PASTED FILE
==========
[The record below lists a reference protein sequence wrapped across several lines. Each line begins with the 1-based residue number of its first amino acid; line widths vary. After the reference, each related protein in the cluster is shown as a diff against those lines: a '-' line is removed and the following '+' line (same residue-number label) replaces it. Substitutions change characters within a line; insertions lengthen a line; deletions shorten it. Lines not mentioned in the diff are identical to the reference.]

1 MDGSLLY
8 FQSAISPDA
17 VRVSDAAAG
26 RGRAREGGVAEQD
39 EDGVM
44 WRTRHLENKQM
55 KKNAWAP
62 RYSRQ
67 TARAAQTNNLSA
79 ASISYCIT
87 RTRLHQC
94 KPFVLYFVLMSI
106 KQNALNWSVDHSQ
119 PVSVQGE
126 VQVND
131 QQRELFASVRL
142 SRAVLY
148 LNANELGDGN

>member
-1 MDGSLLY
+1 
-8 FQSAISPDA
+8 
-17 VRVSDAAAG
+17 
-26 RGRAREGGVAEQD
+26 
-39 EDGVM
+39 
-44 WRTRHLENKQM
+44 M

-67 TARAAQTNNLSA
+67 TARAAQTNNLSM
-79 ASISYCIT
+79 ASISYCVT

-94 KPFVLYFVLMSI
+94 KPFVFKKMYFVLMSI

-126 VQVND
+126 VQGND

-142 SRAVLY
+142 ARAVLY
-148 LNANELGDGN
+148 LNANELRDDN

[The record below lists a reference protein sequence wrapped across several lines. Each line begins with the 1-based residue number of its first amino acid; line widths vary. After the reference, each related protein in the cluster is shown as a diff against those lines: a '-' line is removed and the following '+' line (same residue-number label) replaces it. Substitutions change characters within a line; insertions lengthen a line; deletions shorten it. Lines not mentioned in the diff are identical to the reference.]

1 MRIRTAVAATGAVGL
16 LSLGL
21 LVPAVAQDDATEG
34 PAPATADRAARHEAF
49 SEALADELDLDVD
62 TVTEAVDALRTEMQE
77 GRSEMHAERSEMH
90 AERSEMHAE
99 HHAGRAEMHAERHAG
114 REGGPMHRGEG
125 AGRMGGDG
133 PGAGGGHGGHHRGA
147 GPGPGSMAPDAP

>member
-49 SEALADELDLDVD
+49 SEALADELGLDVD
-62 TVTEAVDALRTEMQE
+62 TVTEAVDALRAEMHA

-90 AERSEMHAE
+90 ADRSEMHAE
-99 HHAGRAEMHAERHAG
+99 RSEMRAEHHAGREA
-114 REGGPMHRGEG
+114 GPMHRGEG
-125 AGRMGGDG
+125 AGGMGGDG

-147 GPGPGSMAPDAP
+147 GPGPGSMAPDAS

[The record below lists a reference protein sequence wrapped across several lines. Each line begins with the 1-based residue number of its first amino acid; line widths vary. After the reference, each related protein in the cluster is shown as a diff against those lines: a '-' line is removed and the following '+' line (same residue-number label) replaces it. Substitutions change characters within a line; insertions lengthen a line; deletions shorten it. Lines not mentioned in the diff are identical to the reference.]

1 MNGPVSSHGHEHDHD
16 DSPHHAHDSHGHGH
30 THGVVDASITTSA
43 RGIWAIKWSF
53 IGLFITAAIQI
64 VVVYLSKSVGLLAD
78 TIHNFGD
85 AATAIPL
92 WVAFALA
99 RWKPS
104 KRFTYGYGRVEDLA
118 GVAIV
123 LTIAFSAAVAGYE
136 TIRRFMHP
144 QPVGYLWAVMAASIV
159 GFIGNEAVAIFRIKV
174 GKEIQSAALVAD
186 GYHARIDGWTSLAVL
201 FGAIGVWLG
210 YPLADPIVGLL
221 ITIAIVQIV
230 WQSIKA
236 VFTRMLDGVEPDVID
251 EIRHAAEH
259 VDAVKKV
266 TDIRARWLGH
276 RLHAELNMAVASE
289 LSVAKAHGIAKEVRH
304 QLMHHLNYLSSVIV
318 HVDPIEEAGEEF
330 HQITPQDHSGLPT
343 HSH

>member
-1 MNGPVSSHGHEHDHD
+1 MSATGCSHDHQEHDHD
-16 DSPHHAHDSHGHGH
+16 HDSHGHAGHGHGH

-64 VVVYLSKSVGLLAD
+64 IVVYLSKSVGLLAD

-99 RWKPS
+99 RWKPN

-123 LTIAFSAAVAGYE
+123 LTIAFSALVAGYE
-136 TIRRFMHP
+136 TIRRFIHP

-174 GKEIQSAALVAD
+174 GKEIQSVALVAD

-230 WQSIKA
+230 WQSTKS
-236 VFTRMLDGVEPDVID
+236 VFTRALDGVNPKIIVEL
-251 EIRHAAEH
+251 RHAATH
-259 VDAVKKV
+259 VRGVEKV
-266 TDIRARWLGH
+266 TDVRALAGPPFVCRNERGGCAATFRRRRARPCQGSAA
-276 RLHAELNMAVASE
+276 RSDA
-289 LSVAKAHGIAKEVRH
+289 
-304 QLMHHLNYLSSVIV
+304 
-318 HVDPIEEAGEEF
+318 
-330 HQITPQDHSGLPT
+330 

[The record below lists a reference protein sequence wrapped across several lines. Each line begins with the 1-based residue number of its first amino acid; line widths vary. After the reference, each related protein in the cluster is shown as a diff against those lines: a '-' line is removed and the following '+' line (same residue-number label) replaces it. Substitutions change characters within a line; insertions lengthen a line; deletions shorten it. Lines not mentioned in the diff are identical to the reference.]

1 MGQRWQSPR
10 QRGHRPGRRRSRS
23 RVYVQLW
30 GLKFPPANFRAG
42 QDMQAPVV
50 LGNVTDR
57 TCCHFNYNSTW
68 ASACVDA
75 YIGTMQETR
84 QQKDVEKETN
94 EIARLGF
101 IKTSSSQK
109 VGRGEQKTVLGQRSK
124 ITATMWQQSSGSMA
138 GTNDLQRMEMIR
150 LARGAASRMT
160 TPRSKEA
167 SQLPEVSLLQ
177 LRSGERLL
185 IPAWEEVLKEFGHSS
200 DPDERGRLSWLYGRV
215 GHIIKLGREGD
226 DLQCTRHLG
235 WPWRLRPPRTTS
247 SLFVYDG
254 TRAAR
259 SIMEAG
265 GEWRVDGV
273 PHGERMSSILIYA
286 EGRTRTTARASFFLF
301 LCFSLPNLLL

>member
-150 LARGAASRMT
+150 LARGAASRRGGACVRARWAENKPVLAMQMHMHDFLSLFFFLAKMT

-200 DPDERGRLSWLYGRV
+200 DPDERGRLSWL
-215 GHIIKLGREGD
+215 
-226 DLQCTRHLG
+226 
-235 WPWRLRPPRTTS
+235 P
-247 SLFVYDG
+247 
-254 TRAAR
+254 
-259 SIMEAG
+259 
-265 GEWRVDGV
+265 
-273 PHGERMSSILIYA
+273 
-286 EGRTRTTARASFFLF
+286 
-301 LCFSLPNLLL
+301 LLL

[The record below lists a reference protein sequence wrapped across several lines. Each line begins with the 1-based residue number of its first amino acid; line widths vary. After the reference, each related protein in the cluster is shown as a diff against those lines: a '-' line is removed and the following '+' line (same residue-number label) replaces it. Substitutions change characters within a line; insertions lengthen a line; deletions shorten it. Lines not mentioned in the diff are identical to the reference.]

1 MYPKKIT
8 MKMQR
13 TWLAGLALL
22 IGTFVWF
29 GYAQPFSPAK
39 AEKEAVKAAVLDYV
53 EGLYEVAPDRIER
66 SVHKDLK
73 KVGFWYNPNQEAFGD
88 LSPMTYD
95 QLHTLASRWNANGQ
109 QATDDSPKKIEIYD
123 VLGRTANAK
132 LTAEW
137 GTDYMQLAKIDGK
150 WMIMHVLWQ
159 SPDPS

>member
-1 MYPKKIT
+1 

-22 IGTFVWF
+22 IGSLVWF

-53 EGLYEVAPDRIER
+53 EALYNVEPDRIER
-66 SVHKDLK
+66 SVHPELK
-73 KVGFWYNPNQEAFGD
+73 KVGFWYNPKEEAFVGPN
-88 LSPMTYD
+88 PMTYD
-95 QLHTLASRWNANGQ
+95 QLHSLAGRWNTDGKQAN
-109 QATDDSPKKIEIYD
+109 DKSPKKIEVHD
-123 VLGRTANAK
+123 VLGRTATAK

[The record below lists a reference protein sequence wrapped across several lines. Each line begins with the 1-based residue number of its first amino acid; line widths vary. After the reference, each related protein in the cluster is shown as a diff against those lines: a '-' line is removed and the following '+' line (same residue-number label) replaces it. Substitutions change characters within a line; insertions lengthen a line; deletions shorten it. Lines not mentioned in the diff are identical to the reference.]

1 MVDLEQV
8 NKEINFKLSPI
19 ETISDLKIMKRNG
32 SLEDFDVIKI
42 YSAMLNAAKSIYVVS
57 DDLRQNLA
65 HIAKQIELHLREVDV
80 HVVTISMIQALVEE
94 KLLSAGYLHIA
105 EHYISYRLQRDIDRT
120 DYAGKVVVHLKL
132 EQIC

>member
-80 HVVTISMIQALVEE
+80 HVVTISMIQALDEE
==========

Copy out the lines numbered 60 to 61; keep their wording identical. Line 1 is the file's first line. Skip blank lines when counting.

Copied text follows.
-49 SEALADELDLDVD
+49 SEALADELGLDVD